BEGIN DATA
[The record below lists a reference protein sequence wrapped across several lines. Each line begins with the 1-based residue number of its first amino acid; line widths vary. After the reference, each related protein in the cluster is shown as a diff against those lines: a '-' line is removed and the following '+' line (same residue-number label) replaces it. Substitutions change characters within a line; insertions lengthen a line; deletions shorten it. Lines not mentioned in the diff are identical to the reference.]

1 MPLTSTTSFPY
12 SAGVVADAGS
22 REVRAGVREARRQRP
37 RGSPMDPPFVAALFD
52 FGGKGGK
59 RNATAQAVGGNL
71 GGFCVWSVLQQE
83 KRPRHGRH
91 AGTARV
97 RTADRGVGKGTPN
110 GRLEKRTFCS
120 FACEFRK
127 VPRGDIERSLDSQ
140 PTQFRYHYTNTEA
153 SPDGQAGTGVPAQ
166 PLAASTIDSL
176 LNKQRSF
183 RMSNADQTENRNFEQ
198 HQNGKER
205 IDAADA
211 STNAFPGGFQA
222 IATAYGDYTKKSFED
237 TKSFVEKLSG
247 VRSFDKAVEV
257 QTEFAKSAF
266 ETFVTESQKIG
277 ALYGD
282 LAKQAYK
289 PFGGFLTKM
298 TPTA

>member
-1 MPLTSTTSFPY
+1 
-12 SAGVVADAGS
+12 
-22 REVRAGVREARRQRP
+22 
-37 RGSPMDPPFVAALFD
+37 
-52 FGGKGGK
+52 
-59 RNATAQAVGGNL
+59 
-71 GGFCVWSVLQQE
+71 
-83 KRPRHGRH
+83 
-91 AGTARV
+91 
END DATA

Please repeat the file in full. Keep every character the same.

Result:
[The record below lists a reference protein sequence wrapped across several lines. Each line begins with the 1-based residue number of its first amino acid; line widths vary. After the reference, each related protein in the cluster is shown as a diff against those lines: a '-' line is removed and the following '+' line (same residue-number label) replaces it. Substitutions change characters within a line; insertions lengthen a line; deletions shorten it. Lines not mentioned in the diff are identical to the reference.]

1 MPLTSTTSFPY
12 SAGVVADAGS
22 REVRAGVREARRQRP
37 RGSPMDPPFVAALFD
52 FGGKGGK
59 RNATAQAVGGNL
71 GGFCVWSVLQQE
83 KRPRHGRH
91 AGTARV
97 RTADRGVGKGTPN
110 GRLEKRTFCS
120 FACEFRK
127 VPRGDIERSLDSQ
140 PTQFRYHYTNTEA
153 SPDGQAGTGVPAQ
166 PLAASTIDSL
176 LNKQRSF
183 RMSNADQTENRNFEQ
198 HQNGKER
205 IDAADA
211 STNAFPGGFQA
222 IATAYGDYTKKSFED
237 TKSFVEKLSG
247 VRSFDKAVEV
257 QTEFAKSAF
266 ETFVTESQKIG
277 ALYGD
282 LAKQAYK
289 PFGGFLTKM
298 TPTA

>member
-1 MPLTSTTSFPY
+1 
-12 SAGVVADAGS
+12 
-22 REVRAGVREARRQRP
+22 
-37 RGSPMDPPFVAALFD
+37 
-52 FGGKGGK
+52 
-59 RNATAQAVGGNL
+59 
-71 GGFCVWSVLQQE
+71 
-83 KRPRHGRH
+83 
-91 AGTARV
+91 